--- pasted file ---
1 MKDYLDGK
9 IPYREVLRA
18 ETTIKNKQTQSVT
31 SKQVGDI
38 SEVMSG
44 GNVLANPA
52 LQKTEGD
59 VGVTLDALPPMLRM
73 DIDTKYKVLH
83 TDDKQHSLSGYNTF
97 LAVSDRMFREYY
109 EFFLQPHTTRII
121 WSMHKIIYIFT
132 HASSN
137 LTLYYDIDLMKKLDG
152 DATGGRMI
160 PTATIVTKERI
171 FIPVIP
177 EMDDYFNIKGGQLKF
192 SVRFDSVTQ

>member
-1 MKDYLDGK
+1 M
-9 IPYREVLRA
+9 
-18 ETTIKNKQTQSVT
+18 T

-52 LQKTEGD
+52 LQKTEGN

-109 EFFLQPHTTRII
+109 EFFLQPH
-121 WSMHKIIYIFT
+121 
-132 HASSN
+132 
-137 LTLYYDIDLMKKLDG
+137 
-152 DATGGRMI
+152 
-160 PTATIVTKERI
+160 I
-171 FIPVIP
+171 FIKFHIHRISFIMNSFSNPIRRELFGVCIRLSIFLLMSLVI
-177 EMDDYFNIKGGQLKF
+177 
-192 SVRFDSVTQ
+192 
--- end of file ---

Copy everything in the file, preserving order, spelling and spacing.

1 MKDYLDGK
9 IPYREVLRA
18 ETTIKNKQTQSVT
31 SKQVGDI
38 SEVMSG
44 GNVLANPA
52 LQKTEGD
59 VGVTLDALPPMLRM
73 DIDTKYKVLH
83 TDDKQHSLSGYNTF
97 LAVSDRMFREYY
109 EFFLQPHTTRII
121 WSMHKIIYIFT
132 HASSN
137 LTLYYDIDLMKKLDG
152 DATGGRMI
160 PTATIVTKERI
171 FIPVIP
177 EMDDYFNIKGGQLKF
192 SVRFDSVTQ

>member
-1 MKDYLDGK
+1 M
-9 IPYREVLRA
+9 
-18 ETTIKNKQTQSVT
+18 T

-52 LQKTEGD
+52 LQKTEGN

-109 EFFLQPHTTRII
+109 EFFLQPH
-121 WSMHKIIYIFT
+121 
-132 HASSN
+132 
-137 LTLYYDIDLMKKLDG
+137 
-152 DATGGRMI
+152 
-160 PTATIVTKERI
+160 I
-171 FIPVIP
+171 FIKFHIHRISFIMNSFSNPIRRELFGVCIRLSIFLLMSLVI
-177 EMDDYFNIKGGQLKF
+177 
-192 SVRFDSVTQ
+192 